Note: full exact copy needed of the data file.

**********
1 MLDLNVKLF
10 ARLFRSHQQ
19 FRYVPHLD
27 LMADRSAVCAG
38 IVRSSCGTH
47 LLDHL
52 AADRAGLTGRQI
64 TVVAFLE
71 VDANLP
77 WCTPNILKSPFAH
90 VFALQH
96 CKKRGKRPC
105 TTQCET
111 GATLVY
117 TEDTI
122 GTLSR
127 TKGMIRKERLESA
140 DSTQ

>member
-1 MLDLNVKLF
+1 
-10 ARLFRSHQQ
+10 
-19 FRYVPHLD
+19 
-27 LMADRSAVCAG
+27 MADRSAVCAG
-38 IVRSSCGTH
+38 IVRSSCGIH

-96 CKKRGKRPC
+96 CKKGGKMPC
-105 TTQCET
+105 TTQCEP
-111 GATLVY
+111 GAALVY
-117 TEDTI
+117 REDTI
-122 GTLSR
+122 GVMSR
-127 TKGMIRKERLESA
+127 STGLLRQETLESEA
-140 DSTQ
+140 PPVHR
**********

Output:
1 MLDLNVKLF
10 ARLFRSHQQ
19 FRYVPHLD
27 LMADRSAVCAG
38 IVRSSCGTH
47 LLDHL
52 AADRAGLTGRQI
64 TVVAFLE
71 VDANLP
77 WCTPNILKSPFAH
90 VFALQH
96 CKKRGKRPC
105 TTQCET
111 GATLVY
117 TEDTI
122 GTLSR
127 TKGMIRKERLESA
140 DSTQ

>member
-1 MLDLNVKLF
+1 
-10 ARLFRSHQQ
+10 
-19 FRYVPHLD
+19 
-27 LMADRSAVCAG
+27 MADRSAVCAG
-38 IVRSSCGTH
+38 IVRSSCGIH

-96 CKKRGKRPC
+96 CKKGGKMPC
-105 TTQCET
+105 TTQCEP
-111 GATLVY
+111 GAALVY
-117 TEDTI
+117 REDTI
-122 GTLSR
+122 GVMSR
-127 TKGMIRKERLESA
+127 STGLLRQETLESEA
-140 DSTQ
+140 PPVHR